We re-dedicate ourselves to Temple Israel’s history of engagement in the fight for racial justice in greater Boston and the United States with a multi-year strategic and community-wide effort to pull our congregants together and challenge ourselves to participate. We will seek to learn, build relationships, and change in ourselves and our families, our community and in the world around us. We know that in the words of the Pirkei Avot, “We are not expected to complete this work; but neither are we free to abandon it” and in the words of Rabbi Hillel, “If not now, when?”
The Criminal Justice Reform branch of the Racial Justice Initiative aims to improve people’s lives and make the world a more equitable place for all. We will educate Temple Israel members, including ourselves, about some of the complexities of the criminal justice system with at least two questions in mind: What are the injustices in the system adversely affecting African Americans? What can and should we do about it? We know that Temple Israel cannot make a difference on its own. Therefore, we will partner with other groups to accomplish our work. We will take two approaches: Tzedek and Chesed. The first will involve advocacy to change the law to make it more just and effective and particularly to reduce the adverse impact on African Americans. The second will involve working directly with those affected.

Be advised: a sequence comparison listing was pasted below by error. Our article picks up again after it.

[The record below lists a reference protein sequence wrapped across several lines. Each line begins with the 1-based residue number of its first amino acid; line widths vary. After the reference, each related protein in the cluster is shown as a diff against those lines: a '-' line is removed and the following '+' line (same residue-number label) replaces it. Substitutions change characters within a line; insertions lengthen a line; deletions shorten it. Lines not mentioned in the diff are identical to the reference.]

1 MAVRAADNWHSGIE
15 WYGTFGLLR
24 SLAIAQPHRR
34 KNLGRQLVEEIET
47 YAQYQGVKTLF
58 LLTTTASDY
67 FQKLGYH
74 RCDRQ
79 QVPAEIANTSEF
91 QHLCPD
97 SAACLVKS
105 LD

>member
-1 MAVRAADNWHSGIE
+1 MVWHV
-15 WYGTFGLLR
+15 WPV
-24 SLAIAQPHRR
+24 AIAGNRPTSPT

Dialogues on Race and Racism
Current and Past Educational Initiatives
Close to 100 Temple Israel members gathered for a safe and honest conversation about race and racial injustice.
Explore the journey from slavery to mass incarceration with a screening of Ava DuVernay’s documentary “13th,” which the Boston Globe has called “among the very best movies of 2016” and “probably the most important.”
“Just Mercy” by Bryan Stevenson is “a powerful true story about the potential for mercy to redeem us, and a clarion call to fix our broken system of justice – from one of the most brilliant and influential lawyers of our time.”